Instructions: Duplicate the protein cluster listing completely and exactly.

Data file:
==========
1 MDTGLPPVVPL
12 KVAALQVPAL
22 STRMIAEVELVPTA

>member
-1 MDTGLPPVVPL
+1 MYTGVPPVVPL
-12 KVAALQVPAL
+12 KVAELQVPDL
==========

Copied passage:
1 MDTGLPPVVPL
12 KVAALQVPAL
22 STRMIAEVELVPTA

>member
-1 MDTGLPPVVPL
+1 MYTGVPPVVPL
-12 KVAALQVPAL
+12 KVAELQVPDL